Operators on infinite-dimensional Hilbert space

  • #1
3
1
Hello all!

I have the following question with regards to quantum mechanics.

If ##H## is a Hilbert space with a countably-infinite orthonormal basis ##\{ \left | n \right \rangle \}_{n \ \in \ \mathbb{N} }##, and two operators ##R## and ##L## on ##H## are defined by their action on the basis elements as follows:

##
\begin{eqnarray}
R \left | n \right \rangle & = & \left | n + 1\right \rangle ,\\
L \left | n \right \rangle & = & \left\{
\begin{array}{11}
\left | n - 1 \right \rangle & \text{for n > 1} \\
0 & \text{for n = 1}.
\end{array} \right.
\end{eqnarray}
##

What are the the eigenvalues and eigenvectors of ##R## and ##L##, if they do exist? Also, what are the hermitian conjugates of ##R## and ##L##?

Thanks in advance!
 

Answers and Replies

  • #2
rubi
Science Advisor
847
348
##R## can't have an eigenvector, because if it had an eigenvector ##\left|\psi\right>##, then there would be a smallest ##n_0## such that ##\left<n_0|\psi\right>\neq 0## (well ordering of ##\mathbb N##), but ##\left<n_0|R|\psi\right> = 0##.

For the eigenvectors of ##L##, you need to solve ##\lambda \sum_n a_n \left|n\right> = L\sum_n a_n \left|n\right> = \sum_n a_n \left|n-1\right>##, so you get ##\lambda a_n = a_{n+1}##. For ##a_0 := c##, you get ##a_n = \lambda^n c##. The sum will converge for ##|\lambda|\lt 1## (geometric series) and you get an eigenvector for each such ##\lambda##.
 
  • #3
samalkhaiat
Science Advisor
Insights Author
1,710
971
Hello all!

I have the following question with regards to quantum mechanics.

If ##H## is a Hilbert space with a countably-infinite orthonormal basis ##\{ \left | n \right \rangle \}_{n \ \in \ \mathbb{N} }##, and two operators ##R## and ##L## on ##H## are defined by their action on the basis elements as follows:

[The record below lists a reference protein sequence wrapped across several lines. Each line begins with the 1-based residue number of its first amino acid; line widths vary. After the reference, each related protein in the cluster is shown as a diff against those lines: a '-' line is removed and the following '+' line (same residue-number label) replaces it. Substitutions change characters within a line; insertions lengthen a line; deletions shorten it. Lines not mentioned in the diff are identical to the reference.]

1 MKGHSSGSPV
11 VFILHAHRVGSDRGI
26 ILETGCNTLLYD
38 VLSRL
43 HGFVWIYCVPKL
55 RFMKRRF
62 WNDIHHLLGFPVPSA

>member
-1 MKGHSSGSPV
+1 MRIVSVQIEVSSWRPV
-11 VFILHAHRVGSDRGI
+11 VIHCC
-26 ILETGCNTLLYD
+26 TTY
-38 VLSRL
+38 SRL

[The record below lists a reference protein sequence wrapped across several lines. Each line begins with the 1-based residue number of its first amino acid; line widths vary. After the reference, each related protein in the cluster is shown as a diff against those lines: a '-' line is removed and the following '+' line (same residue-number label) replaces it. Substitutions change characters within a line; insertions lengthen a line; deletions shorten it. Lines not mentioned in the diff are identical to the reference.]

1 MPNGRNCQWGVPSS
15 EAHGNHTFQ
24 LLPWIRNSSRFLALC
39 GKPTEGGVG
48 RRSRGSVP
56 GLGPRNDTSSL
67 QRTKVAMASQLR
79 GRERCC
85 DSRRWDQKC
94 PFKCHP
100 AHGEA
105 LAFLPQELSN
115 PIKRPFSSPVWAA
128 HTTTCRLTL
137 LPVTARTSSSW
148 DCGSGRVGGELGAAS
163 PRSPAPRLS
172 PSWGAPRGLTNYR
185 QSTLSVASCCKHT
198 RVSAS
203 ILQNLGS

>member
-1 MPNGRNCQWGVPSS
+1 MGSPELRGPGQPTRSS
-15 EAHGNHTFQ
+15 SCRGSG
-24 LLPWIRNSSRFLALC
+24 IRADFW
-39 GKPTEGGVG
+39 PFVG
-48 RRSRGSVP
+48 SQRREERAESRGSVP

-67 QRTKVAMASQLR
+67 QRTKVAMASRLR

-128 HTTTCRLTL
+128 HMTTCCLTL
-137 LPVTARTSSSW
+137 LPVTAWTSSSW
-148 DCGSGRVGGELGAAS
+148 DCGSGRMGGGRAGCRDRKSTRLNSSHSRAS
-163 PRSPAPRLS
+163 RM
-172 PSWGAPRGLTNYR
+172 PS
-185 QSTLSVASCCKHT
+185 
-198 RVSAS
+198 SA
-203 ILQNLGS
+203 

##
\begin{eqnarray}
R \left | n \right \rangle & = & \left | n + 1\right \rangle ,\\
L \left | n \right \rangle & = & \left\{
\begin{array}{11}
\left | n - 1 \right \rangle & \text{for n > 1} \\
0 & \text{for n = 1}.
\end{array} \right.
\end{eqnarray}
##

What are the the eigenvalues and eigenvectors of ##R## and ##L##, if they do exist? Also, what are the hermitian conjugates of ##R## and ##L##?

Thanks in advance!
Since the set [itex]\{ | n \rangle \}[/itex] is complete, you can write
[tex]R = \sum_{ n = 0 } | n + 1 \rangle \langle n | , \ \ \ \ \ (1)[/tex]
[tex]L = \sum_{ n = 1 } | n - 1 \rangle \langle n | = R^{ \dagger } . \ \ \ \ (2)[/tex]
So, you can set [itex]L = A[/itex] and [itex]R = A^{ \dagger }[/itex]. From (1) and (2), you can show [itex][ A , A^{ \dagger } ] = 1[/itex].
Now, suppose that for some [itex]\alpha \in \mathbb{ C }[/itex], we have
[tex]A^{ \dagger } | \alpha \rangle = \alpha | \alpha \rangle . \ \ \ \ \ \ (3)[/tex]
Write
[tex]| \alpha \rangle = c_{ 0 } | 0 \rangle + c_{ 1 } | 1 \rangle + c_{ 2 } | 2 \rangle + \cdots .[/tex]
Substitute this expansion in (3) and equate coefficients, you find that [itex]c_{ n } = 0[/itex] for all [itex]n[/itex]. So, [itex]A^{ \dagger }[/itex] cannot have renormalized eigen-states. If you do the same with [itex]A[/itex], you find [itex]c_{ n } = \alpha^{ n } c_{ 0 }[/itex] so that the renormalized eigen-states of [itex]A = L[/itex], for any [itex]\alpha \in \mathbb{ C }[/itex], are given by
[tex]| \alpha \rangle = \frac{ 1 }{ \sqrt{ \sum_{ n } | \alpha |^{ 2 n } } } \sum_{ n } \alpha^{ n } | n \rangle \sim \frac{ 1 }{ \sqrt{ \sum_{ n } | \alpha |^{ 2 n } } } \sum_{ n } ( \alpha A^{ \dagger } )^{ n } | 0 \rangle .[/tex]
 
  • #4
rubi
Science Advisor
847
348
If you do the same with [itex]A[/itex], you find [itex]c_{ n } = \alpha^{ n } c_{ 0 }[/itex] so that the renormalized eigen-states of [itex]A = L[/itex], for any [itex]\alpha \in \mathbb{ C }[/itex], are given by
[tex]| \alpha \rangle = \frac{ 1 }{ \sqrt{ \sum_{ n } | \alpha |^{ 2 n } } } \sum_{ n } \alpha^{ n } | n \rangle \sim \frac{ 1 }{ \sqrt{ \sum_{ n } | \alpha |^{ 2 n } } } \sum_{ n } ( \alpha A^{ \dagger } )^{ n } | 0 \rangle .[/tex]
The sums don't converge for ##|\alpha|\ge 1##, so you don't get eigenstates for these values of ##\alpha##.
 

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